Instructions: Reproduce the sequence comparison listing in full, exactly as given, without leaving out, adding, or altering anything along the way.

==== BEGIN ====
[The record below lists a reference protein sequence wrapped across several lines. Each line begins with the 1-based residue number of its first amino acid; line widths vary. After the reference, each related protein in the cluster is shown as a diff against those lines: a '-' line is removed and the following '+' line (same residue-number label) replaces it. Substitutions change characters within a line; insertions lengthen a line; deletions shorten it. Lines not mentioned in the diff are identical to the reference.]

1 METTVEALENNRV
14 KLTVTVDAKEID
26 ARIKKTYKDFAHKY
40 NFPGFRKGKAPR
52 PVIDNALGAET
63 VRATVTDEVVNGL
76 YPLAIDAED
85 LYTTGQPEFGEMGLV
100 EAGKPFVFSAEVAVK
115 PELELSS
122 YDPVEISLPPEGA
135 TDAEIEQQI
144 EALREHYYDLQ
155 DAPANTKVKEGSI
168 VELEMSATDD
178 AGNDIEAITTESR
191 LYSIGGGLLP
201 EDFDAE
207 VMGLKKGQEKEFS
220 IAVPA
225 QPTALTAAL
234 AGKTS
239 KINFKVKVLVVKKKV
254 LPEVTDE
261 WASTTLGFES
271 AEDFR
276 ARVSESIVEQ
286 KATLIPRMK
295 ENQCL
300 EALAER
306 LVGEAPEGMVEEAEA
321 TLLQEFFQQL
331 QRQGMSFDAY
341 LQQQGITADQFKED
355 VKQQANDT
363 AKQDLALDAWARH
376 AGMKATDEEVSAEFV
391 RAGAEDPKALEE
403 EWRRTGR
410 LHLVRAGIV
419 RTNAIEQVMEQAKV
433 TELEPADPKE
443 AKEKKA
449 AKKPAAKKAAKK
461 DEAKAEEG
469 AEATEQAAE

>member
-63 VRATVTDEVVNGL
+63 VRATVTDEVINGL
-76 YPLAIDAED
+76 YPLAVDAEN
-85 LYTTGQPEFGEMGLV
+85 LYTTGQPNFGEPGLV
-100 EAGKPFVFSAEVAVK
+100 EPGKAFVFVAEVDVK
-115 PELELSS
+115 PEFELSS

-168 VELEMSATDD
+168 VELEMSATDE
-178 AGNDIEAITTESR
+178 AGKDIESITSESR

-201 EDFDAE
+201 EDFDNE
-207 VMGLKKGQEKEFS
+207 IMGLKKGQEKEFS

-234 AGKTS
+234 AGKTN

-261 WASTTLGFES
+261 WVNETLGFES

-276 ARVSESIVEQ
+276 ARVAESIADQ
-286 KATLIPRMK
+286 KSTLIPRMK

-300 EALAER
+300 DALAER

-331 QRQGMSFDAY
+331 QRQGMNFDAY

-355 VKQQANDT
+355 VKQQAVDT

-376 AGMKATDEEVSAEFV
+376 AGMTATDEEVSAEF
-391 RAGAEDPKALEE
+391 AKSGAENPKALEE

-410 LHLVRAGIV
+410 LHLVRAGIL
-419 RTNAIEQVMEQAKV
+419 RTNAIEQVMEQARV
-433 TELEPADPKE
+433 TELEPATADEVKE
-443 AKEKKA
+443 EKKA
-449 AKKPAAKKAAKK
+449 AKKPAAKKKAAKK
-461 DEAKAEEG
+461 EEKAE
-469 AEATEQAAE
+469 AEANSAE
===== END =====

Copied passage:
[The record below lists a reference protein sequence wrapped across several lines. Each line begins with the 1-based residue number of its first amino acid; line widths vary. After the reference, each related protein in the cluster is shown as a diff against those lines: a '-' line is removed and the following '+' line (same residue-number label) replaces it. Substitutions change characters within a line; insertions lengthen a line; deletions shorten it. Lines not mentioned in the diff are identical to the reference.]

1 METTVEALENNRV
14 KLTVTVDAKEID
26 ARIKKTYKDFAHKY
40 NFPGFRKGKAPR
52 PVIDNALGAET
63 VRATVTDEVVNGL
76 YPLAIDAED
85 LYTTGQPEFGEMGLV
100 EAGKPFVFSAEVAVK
115 PELELSS
122 YDPVEISLPPEGA
135 TDAEIEQQI
144 EALREHYYDLQ
155 DAPANTKVKEGSI
168 VELEMSATDD
178 AGNDIEAITTESR
191 LYSIGGGLLP
201 EDFDAE
207 VMGLKKGQEKEFS
220 IAVPA
225 QPTALTAAL
234 AGKTS
239 KINFKVKVLVVKKKV
254 LPEVTDE
261 WASTTLGFES
271 AEDFR
276 ARVSESIVEQ
286 KATLIPRMK
295 ENQCL
300 EALAER
306 LVGEAPEGMVEEAEA
321 TLLQEFFQQL
331 QRQGMSFDAY
341 LQQQGITADQFKED
355 VKQQANDT
363 AKQDLALDAWARH
376 AGMKATDEEVSAEFV
391 RAGAEDPKALEE
403 EWRRTGR
410 LHLVRAGIV
419 RTNAIEQVMEQAKV
433 TELEPADPKE
443 AKEKKA
449 AKKPAAKKAAKK
461 DEAKAEEG
469 AEATEQAAE

>member
-63 VRATVTDEVVNGL
+63 VRATVTDEVINGL
-76 YPLAIDAED
+76 YPLAVDAEN
-85 LYTTGQPEFGEMGLV
+85 LYTTGQPNFGEPGLV
-100 EAGKPFVFSAEVAVK
+100 EPGKAFVFVAEVDVK
-115 PELELSS
+115 PEFELSS

-168 VELEMSATDD
+168 VELEMSATDE
-178 AGNDIEAITTESR
+178 AGKDIESITSESR

-201 EDFDAE
+201 EDFDNE
-207 VMGLKKGQEKEFS
+207 IMGLKKGQEKEFS

-234 AGKTS
+234 AGKTN

-261 WASTTLGFES
+261 WVNETLGFES

-276 ARVSESIVEQ
+276 ARVAESIADQ
-286 KATLIPRMK
+286 KSTLIPRMK

-300 EALAER
+300 DALAER

-331 QRQGMSFDAY
+331 QRQGMNFDAY

-355 VKQQANDT
+355 VKQQAVDT

-376 AGMKATDEEVSAEFV
+376 AGMTATDEEVSAEF
-391 RAGAEDPKALEE
+391 AKSGAENPKALEE

-410 LHLVRAGIV
+410 LHLVRAGIL
-419 RTNAIEQVMEQAKV
+419 RTNAIEQVMEQARV
-433 TELEPADPKE
+433 TELEPATADEVKE
-443 AKEKKA
+443 EKKA
-449 AKKPAAKKAAKK
+449 AKKPAAKKKAAKK
-461 DEAKAEEG
+461 EEKAE
-469 AEATEQAAE
+469 AEANSAE